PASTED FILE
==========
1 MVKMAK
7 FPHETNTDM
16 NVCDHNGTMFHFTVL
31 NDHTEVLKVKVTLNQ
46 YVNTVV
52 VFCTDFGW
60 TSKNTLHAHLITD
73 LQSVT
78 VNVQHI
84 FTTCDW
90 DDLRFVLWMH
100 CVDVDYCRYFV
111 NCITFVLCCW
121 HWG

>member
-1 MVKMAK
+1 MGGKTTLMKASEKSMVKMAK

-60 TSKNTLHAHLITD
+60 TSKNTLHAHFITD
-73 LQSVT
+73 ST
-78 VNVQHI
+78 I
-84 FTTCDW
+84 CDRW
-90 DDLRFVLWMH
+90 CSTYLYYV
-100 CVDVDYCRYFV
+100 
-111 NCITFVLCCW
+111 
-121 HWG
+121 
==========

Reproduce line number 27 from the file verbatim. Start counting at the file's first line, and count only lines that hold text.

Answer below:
+90 CSTYLYYV